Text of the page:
>I’m not a parent and I do not claim to have the slightest idea about what it’s like to raise children in 2010. However, as a woman (and as a person who has common sense), I take great exception to the claims by Dr. Dennis Friedman that men become womanizers because their mothers “outsourced” their responsibilities to nannies.
From the article:
According to Friedman, having two women care for a baby boy may cause his little brain to internalize the idea that there are multiple females to meet his needs. “It introduces him to the concept of the other woman,” he said in London’s Daily Telegraph. He explicates the relationship in his book The Unsolicited Gift: Why We Do The Things We Do, which explores how a mother’s love for her offspring can determine how those children behave as adults.
Not to be labeled a sexist (too late), Dr. Friedman also said girls are affected by the outsourcing:
Girls are affected by nannies too. Not having her mother around creates in the infant female a “vacuum of need,” says Friedman, which she might try to fill in later life with substance abuse or promiscuity — presumably with those married men in her social circle who were also raised by nannies.
“It creates a division in his mind between the woman he knows to be his natural mother and the woman with whom he has real hands-on relationship: the woman who bathes him and takes him to the park, and with whom he feels completely at one.
“As a result, he grows up with the idea that although he will one day go through all the social and sexual formalities of marriage, he will have at the back of his mind the notion of this other woman, who not only knows, but caters for, all his needs.”
Dr. Friedman (who the Telegraph noted as 85 years old) said that his message will not be popular among women who feel they have a right to a career and a social life:.
But that the baby has a right too, he said – the right to have a relationship with a mother who is “100 per cent connected”. He said the solution was not to employ a nanny or au pair until after the baby’s first birthday.
I would like to point to this doctor’s age as being the reason for his viewpoints, but I don’t think I should take a page from his book and make blanket statements about people his age. I do find it interesting he fails to mention the impact a father’s behavior or a young boy’s exposure to degradation/devaluation of women as the building blocks of how he will treat the women in his life.
I find it troubling this doctor is putting the blame squarely on the mother in this situation. I find it disturbing this doctor is playing into the mantra of blaming the mother when their children grow up to be complete screw-ups. This article written in The New York Times is a prime example of how people love to place the responsibility squarely on the shoulders of women.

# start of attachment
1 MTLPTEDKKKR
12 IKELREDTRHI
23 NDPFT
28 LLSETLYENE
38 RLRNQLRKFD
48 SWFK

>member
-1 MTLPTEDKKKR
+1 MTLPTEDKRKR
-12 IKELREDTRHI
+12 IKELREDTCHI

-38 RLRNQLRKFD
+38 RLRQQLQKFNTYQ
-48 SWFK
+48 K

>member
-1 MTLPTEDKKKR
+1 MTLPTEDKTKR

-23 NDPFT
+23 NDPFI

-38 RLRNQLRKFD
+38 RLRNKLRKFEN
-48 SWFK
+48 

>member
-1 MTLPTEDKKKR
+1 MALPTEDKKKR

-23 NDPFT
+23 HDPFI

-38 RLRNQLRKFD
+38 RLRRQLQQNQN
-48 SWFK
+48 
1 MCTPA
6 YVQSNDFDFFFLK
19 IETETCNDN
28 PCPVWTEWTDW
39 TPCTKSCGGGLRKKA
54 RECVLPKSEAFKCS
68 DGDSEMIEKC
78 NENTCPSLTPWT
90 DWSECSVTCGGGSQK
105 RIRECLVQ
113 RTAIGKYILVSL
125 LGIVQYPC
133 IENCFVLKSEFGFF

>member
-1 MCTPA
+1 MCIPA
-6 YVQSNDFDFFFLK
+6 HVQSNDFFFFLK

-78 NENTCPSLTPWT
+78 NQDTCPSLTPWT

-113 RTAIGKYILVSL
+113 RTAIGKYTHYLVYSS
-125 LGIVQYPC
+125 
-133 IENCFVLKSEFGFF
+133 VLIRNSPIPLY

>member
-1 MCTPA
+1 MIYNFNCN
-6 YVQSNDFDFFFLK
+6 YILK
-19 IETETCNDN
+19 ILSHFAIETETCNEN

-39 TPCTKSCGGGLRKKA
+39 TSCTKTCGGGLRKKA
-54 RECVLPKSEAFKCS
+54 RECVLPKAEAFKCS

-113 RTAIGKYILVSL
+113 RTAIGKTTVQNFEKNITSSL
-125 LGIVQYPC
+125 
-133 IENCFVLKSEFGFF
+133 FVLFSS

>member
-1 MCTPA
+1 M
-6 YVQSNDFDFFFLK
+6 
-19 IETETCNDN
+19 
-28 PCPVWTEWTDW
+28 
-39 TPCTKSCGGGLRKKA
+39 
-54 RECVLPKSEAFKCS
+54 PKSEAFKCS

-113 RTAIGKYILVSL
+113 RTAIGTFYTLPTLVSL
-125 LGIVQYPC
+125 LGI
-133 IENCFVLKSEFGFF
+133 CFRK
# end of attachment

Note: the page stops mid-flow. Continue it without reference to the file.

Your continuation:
What about the role of the father, Dr. Friedman? Aren’t they just as responsible for their children? Or are they just sperm donors and aren’t relevant to the complete development of a child? It’s been well-documented that having a father or a positive male role model is crucial for boys to become respectable men who make contributions to society. Any man will tell you, Dr. Friedman, how he views and treats women is largely related to how he sees other men in his life treat and talk about/to women.
Also, there have been a slew of studies as to why men (and women!) cheat. Some of the reasons range from boredom, feeling ignored or unloved, lack of communication about their needs or (as some men would argue) they are “hardwired” to cheat (and compulsive female cheaters aren’t?). I don’t hear or see any men or any relationship expert conjuring up the notion that the use of a nanny would make men want to constantly have The Other Woman in his life.
Like other (male) experts, Dr. Friedman is just one of the many who like to point the finger at women and our motherhood capabilities as the culprit for the problems of children and adults in this country. Dr. Friedman is among the many (male) “experts” who like to coerce women into believing that if we do not conform to a set of standards of motherhood (set by the “parenting” industry itself), we will raise children who will become mentally inept at living a productive life, criminals and will remain at the bottom of the barrel in our society. And the public at large, oblivious to these pervasive, often unrealistic standards, continue to berate us women for failing to meet these unattainable standards. Susan Douglas and Meredith Michaels’, authors of The Mommy Myth, pointed out and debunked these standards in their must-read.
While there are those who would laugh and brush off Dr. Friedman’s assessment as pure comedy or a baseless, out-of-touch theory, it’s part of a pervasive burden many women will eventually feel as they become mothers. We will constantly be told we aren’t good enough, that our children aren’t smart enough, aren’t wearing the most stylish clothes, aren’t playing with the right toys (or the safest toys), that our homes aren’t clean enough, that the food they eat isn’t organic enough, they aren’t involved in enough activities and, obviously, that we aren’t spending enough time with them.
It’s time we women say no more. No more to Dr. Friedman and the other cronies. No more to breaking our necks (and banks) in order to reach a standard that continues to grow farther away from us as we get closer to it. No more to the condescending advice of telling us how to raise our children. No more rhetoric filled with latent resentment and subconscious superiority. No more pointing your fingers at us whenever one of our offspring screws up.